It probably seems like part of passing the OSCP is being contractually obligated to write about it. There are literally hundreds of blog posts about the OSCP and what to expect and what you should know and what the author learned and what they ate on test day and on and on. I read dozens of them before I started and if you are reading this then you are likely doing the same at this very moment. I won’t bore you with anything about my actual experience, but I have to write something or they won’t send me my certificate (that’s a lie) so I figured I would try and offer something different in the tips departent than the normal fare.

Don’t rely on the forums.

I probably learned more from the rabbit holes and dead ends I took than I did from the correct paths. So if you jump into the forums at the first point of getting stuck to get the answers you are going to miss out on a ton of learning and getting practice on your google fu skills and the skill of realizing when you are likely to be in a rabbit hole or dead end. These are super valuable skills, and also the few hours you spent learning how apache is configured because you have some half assed idea you think might work, might look like total folly in the context of what is actually needed for the machine, but it will pay off in the future when a better understanding of apache is needed for something.

Remember, the goal of the labs is not to pop boxes, it’s to learn. I liken it to poker, one of the things that has to happen for someone to really start to improve at poker is they have to learn that the goal is not winning pots, it’s winning money. It seems obvious, but winning a pot is what the focus is on (because how else can you win money?) and because it feels good to win pots. Same with the boxes, the goal seems like its pwning the box, because why else are you running scans and enumerating it, and because it feels good to get those flags, mission accomplished!!! But your number of owns is meaningless. Your goal is learning.

Rely on the forums.

Don’t you hate when people give conflicting advice? The forums are great, they are called “nudges”, but for most of the boxes you can downright get the answers if you go through all the threads (which is dangerous for the reasons I outlined above). But you are going to come to a point where you’ve exhausted all your ideas, or what you are thinking of trying seems so complex and confusing you don’t know where to start. When that happens it’s time for a nudge. You can’t know what you don’t know, there are lots of things you are only going to learn if someone helps you out, because what you needed to do was a thing you didn’t even know was a thing, you never would have gotten there on your own or through google. Also, just because you popped a box doesn’t mean you are done. After you are done, take a few minutes and go look in the forum for that box and see what other people did. Lots of times there isn’t going to be any benefit because everyone did the same thing, but there are also many places were you will learn something really valuable because you see someone took a different path, or you realize you could have made the path you took a lot more efficient based on what someone else did. Remember, you’re there to learn, not pop boxes.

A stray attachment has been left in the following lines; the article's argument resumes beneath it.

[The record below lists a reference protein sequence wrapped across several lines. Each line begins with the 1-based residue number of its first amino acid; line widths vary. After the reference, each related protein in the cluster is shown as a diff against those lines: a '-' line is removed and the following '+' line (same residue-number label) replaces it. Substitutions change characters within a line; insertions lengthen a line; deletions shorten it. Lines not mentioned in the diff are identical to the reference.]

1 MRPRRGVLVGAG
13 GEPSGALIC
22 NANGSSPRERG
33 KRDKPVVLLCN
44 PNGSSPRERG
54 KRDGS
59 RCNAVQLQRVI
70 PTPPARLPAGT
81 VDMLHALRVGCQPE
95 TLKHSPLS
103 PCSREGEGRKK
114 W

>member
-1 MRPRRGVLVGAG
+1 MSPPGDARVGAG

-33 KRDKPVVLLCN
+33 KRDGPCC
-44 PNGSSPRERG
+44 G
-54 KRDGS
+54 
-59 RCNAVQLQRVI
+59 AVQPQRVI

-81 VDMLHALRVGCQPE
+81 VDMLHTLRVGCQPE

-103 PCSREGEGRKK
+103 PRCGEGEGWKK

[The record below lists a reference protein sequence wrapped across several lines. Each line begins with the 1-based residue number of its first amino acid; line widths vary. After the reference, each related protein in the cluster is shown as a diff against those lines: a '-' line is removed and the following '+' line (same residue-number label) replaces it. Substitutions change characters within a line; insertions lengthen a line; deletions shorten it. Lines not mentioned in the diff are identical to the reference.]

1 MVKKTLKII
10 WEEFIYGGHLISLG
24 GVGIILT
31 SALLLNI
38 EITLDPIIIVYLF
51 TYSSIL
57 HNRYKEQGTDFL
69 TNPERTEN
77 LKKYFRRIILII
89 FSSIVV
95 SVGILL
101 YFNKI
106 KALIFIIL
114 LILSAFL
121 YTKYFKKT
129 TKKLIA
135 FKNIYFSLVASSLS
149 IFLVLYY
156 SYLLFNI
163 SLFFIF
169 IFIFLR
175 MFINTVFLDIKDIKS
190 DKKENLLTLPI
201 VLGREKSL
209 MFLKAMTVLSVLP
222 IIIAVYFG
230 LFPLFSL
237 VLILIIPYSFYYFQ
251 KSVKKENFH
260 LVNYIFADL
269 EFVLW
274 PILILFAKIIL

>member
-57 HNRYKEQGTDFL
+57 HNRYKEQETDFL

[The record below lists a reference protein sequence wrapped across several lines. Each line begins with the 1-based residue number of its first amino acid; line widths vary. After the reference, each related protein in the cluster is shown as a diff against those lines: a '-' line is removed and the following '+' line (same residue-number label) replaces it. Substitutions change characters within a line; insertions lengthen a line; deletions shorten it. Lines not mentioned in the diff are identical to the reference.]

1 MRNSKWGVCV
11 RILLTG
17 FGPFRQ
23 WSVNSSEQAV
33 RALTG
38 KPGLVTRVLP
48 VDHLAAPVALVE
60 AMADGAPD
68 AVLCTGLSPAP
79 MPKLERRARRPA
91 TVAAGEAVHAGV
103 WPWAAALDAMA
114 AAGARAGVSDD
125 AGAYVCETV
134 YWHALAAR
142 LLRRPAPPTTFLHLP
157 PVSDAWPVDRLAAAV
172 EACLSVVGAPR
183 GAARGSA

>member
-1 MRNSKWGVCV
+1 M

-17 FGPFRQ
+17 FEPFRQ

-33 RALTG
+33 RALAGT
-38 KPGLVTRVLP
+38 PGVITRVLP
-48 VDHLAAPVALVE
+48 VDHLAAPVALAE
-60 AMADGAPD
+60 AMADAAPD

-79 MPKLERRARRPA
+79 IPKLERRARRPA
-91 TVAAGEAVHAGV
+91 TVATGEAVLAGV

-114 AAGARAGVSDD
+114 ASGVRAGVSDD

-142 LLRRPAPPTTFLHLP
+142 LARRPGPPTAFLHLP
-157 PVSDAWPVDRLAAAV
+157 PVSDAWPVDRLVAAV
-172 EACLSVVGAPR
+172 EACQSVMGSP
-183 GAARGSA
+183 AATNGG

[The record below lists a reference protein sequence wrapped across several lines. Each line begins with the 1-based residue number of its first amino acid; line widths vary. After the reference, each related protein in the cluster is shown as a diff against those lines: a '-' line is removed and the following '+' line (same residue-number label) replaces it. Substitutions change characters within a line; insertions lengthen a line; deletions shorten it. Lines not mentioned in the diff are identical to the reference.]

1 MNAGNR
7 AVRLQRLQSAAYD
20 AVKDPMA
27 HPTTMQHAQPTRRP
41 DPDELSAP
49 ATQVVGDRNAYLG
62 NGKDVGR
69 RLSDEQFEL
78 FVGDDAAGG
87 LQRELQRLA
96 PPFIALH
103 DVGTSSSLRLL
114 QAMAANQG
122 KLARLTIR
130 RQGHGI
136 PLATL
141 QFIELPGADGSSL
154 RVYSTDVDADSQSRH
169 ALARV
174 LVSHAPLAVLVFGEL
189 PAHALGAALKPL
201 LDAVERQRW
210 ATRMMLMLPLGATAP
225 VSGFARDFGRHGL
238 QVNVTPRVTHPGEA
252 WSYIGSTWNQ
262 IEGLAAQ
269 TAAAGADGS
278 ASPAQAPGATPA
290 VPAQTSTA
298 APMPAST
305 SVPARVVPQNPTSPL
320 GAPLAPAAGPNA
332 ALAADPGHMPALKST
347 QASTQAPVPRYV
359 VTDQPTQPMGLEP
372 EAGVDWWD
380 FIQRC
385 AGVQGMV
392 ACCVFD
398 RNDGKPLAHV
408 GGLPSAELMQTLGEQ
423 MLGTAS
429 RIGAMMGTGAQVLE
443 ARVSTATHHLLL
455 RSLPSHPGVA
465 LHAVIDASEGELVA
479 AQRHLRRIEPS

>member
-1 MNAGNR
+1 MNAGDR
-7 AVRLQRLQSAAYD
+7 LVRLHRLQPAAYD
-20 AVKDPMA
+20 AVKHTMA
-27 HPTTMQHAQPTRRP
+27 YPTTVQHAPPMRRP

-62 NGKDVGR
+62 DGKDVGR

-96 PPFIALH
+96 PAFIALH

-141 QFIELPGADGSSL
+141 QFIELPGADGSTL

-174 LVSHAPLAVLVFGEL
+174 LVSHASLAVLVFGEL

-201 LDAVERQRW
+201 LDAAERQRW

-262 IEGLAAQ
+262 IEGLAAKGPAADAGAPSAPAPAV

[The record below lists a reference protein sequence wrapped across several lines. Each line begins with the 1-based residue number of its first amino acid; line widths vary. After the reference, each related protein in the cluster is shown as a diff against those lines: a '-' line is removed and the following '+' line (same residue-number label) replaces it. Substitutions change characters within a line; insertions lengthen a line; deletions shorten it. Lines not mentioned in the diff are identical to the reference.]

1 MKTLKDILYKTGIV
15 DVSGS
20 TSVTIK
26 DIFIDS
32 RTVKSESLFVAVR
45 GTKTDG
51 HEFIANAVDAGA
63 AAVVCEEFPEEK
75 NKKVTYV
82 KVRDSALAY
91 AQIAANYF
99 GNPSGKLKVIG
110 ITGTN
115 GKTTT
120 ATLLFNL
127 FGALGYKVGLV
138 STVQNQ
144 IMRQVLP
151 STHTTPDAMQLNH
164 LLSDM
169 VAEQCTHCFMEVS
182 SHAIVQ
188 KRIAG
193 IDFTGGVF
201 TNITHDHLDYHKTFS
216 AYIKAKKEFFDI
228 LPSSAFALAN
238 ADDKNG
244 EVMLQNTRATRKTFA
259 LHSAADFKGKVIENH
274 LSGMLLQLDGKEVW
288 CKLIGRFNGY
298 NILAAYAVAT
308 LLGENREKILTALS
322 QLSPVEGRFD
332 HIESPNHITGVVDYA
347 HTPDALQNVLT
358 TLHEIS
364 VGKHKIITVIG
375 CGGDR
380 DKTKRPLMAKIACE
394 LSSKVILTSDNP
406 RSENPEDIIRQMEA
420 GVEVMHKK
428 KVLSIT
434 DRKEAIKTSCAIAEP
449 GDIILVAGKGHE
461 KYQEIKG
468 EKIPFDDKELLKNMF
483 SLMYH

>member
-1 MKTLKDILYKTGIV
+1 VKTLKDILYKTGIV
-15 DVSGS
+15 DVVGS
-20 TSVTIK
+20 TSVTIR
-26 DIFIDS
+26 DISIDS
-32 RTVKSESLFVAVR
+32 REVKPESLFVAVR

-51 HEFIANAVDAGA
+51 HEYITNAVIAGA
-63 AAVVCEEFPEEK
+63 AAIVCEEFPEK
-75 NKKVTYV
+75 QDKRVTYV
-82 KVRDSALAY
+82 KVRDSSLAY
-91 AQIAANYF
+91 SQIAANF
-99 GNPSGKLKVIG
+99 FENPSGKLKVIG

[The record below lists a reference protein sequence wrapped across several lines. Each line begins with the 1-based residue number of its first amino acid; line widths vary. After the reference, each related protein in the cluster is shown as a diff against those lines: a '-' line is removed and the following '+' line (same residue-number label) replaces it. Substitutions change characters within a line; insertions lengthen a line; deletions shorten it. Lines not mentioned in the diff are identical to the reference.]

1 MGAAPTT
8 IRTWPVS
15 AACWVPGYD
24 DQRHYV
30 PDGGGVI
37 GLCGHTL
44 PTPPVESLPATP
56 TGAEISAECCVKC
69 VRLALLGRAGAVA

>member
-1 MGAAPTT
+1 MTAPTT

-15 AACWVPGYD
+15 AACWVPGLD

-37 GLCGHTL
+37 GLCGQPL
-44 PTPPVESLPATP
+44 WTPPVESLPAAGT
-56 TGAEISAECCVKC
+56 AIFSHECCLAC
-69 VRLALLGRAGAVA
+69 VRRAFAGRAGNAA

Help other people.

The only way for you to get a nudge in your time of need is for someone else out there to take the time to nudge you. So when you’ve got the skill or the knowledge, take some time and give back. It’s not actually a selfless act either, I wrote and received a couple hundred PMs at least, and the hours I spent doing that helped reinforce the paths I took and the techniques I used. Every time I had to go back and read my notes or access my memory for a machine someone wanted a nudge on, it strengthened those neural connections and helped me remember or recognize opportunities to apply those techniques on my own on other boxes. You don’t have to spend a bunch of time like I did, I enjoy it for it’s own sake, but you should at least spend a little. Hop in the forums and try and answer a post or two every now and then, or PM someone who is looking for a nudge, or if you have a tip you think is helpful that you haven’t seen mentioned when going over the posts after having just pwned a box, take a second and make a post about it.

Don’t be that guy

There is nothing more frustrating than turning to the forums for help, seeing a post from someone asking for help who pretty much has the same problem as you, and then seeing “edit: nvm, rooted”. Come on, if you got stuck and needed help, there are gong to be other people who got stuck by the same thing, leave a hint! You obviously were desperate enough to take the time to make a post about it in hopes someone would take the time to help, now you are in the position to help!

Learning is hard.

If you do things that are too easy, you don’t learn. If you do things that are too hard, you don’t learn. The optimal spot is being frustrated and confused, because then it means you are dealing with the unfamiliar and you are learning something, but not being too frustrated or too confused, because then it’s not close enough to what you do know for you to make the jump and acquire new knowledge. Learning is a skill, you are going to end up on the wrong side of optimal a lot, don’t get mad at yourself or upset. Being frustrated is part of the process, as is making mistakes. Every mistake isn’t a sign of you sucking or being dumb, it’s a sign of you learning something. So don’t be afraid or let your ego get in the way, your failures and mistakes and frustrations are what propel you forward!